- (iii) By plotting Δ CIV against Δ CITD on a fo4ur-quadrant plot of serial changes in CO, where ΔCI was the change in CI between sequential readings (i.e., (T1CI) − (T2CI), etc). Trending was assessed by direction of change analysis. The concordance, or agreement, of the direction of change between consecutive readings from the thermodilution and the Vigileo was scored as a percentage of the total count that agreed. We excluded ΔCI data of <0.5 to 1.0 L · min−1 · m−2, because in the 4-quadrant trend plot, data points that lie close to the center of the plot (0,0) represent small-only changes in CO, and these data points introduce excessive statistical noise (random variation) into the calculation of concordance that reduces the usefulness of the test.19 Exclusion zones of 0.5 and 1.0 L · min−1 · m−2 were chosen because previous studies on similar datasets using receiver operator characteristic (ROC) curve analysis had shown that these zones provided optimal sensitivity and specificity.19 On the basis of previous reports, the concordance rate should be >90% to 95% to confirm good trending, but only when suitable exclusion zones have been applied.20–22
Data showing the performance of the new software collected in this study were also compared with historical data collected in our previous study11 by examining the 95% confidence intervals, and these results are also reported.
Data from 21 patients were analyzed (7 females, 14 males). Mean (SD) age was 50.7 (7.5) years (range, 32–60 years) and BMI was 24.1 (2.0) kg m−2. The underlying diseases necessitating liver transplantation were 15 cases of postviral liver cirrhosis, 5 cases of cirrhosis from alcohol abuse, and 1 case of primary biliary cirrhosis. The mean MELD score of the study population was 23 (4). Two patients needed postoperative ventilation on the ICU longer than 24 hours, and 4 patients needed postoperative cardiovascular drug support (noradrenaline, dopamine, or both).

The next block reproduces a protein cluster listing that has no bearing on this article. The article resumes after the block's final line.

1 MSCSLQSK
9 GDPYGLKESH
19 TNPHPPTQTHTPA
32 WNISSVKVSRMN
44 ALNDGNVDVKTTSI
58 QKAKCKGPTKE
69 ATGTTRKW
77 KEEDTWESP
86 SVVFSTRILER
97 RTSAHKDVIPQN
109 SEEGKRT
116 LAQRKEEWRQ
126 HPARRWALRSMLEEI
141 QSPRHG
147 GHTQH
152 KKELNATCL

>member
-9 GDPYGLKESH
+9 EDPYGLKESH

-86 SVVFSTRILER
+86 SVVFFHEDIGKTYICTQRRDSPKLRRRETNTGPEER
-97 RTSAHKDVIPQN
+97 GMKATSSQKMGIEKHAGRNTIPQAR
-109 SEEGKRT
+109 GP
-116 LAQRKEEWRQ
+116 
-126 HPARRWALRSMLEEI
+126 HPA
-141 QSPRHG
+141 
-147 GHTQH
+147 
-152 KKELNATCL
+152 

Two hundred ten paired readings were collected. The overall mean CITD was 4.7 ± 1.1 L · min−1 · m−2 (range, 2.3 to 8.5), which was slightly higher than the overall mean CIV, which was 4.3 ± 1.0 L · min−1 · m−2 (range, 2.0 to 7.8) (P < 0.001). The scatter plot and Bland and Altman plot of these paired readings are presented in Figure 1. After considering repeated measurements of the patients, the regression line was CIV =(0.64) x CITD + 1.31, and the correlation coefficient was moderate (r =0.67, 95% confidence interval, 0.40 to 0.86). The bias was 0.39 L · min−1 · m−2 with 95% limits of agreement of −1.29 to 2.07 L · min−1 · m−2. The percentage error was 37% (Fig. 1).
When Bland and Altman analysis data were corrected for repeated measures using random effects modeling,18 the mean bias (CITD− CIV) became 0.38 L · min−1 · m−2 (95% confidence interval, 0.23 to 0.54 L · min−1 · m−2), and the adjusted limits of agreement became −1.94 to 2.71. The adjusted percentage error became 52% (95% confidence interval, 49% to 55%) (Fig. 1). There were no demonstrable relationships between gender and MELD scores or any of the study hemodynamic variables.